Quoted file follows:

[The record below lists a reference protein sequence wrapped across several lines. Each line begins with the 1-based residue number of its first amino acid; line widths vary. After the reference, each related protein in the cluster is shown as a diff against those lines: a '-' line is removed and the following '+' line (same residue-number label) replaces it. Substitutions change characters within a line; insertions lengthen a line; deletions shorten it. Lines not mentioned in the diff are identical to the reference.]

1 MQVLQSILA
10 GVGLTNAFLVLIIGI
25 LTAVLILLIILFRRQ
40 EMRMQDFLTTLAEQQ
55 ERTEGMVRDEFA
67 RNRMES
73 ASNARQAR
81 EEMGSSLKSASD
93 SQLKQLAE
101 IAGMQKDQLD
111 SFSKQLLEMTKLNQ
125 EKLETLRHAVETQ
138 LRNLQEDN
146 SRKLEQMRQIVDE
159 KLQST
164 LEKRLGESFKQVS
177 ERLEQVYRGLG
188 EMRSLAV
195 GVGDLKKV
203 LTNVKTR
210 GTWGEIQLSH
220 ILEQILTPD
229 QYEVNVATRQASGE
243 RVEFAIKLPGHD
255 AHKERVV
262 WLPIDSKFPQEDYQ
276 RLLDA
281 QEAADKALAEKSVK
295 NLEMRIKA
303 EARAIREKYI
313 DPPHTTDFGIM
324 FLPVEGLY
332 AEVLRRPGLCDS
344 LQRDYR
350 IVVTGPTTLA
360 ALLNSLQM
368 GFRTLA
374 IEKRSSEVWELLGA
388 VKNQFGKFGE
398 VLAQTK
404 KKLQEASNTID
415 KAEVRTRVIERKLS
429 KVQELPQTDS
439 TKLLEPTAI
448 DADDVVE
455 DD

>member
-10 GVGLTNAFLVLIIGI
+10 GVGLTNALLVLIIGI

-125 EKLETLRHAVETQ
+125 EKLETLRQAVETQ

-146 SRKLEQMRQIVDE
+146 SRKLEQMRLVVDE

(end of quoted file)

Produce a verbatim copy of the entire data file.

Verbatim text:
[The record below lists a reference protein sequence wrapped across several lines. Each line begins with the 1-based residue number of its first amino acid; line widths vary. After the reference, each related protein in the cluster is shown as a diff against those lines: a '-' line is removed and the following '+' line (same residue-number label) replaces it. Substitutions change characters within a line; insertions lengthen a line; deletions shorten it. Lines not mentioned in the diff are identical to the reference.]

1 MQVLQSILA
10 GVGLTNAFLVLIIGI
25 LTAVLILLIILFRRQ
40 EMRMQDFLTTLAEQQ
55 ERTEGMVRDEFA
67 RNRMES
73 ASNARQAR
81 EEMGSSLKSASD
93 SQLKQLAE
101 IAGMQKDQLD
111 SFSKQLLEMTKLNQ
125 EKLETLRHAVETQ
138 LRNLQEDN
146 SRKLEQMRQIVDE
159 KLQST
164 LEKRLGESFKQVS
177 ERLEQVYRGLG
188 EMRSLAV
195 GVGDLKKV
203 LTNVKTR
210 GTWGEIQLSH
220 ILEQILTPD
229 QYEVNVATRQASGE
243 RVEFAIKLPGHD
255 AHKERVV
262 WLPIDSKFPQEDYQ
276 RLLDA
281 QEAADKALAEKSVK
295 NLEMRIKA
303 EARAIREKYI
313 DPPHTTDFGIM
324 FLPVEGLY
332 AEVLRRPGLCDS
344 LQRDYR
350 IVVTGPTTLA
360 ALLNSLQM
368 GFRTLA
374 IEKRSSEVWELLGA
388 VKNQFGKFGE
398 VLAQTK
404 KKLQEASNTID
415 KAEVRTRVIERKLS
429 KVQELPQTDS
439 TKLLEPTAI
448 DADDVVE
455 DD

>member
-10 GVGLTNAFLVLIIGI
+10 GVGLTNALLVLIIGI

-125 EKLETLRHAVETQ
+125 EKLETLRQAVETQ

-146 SRKLEQMRQIVDE
+146 SRKLEQMRLVVDE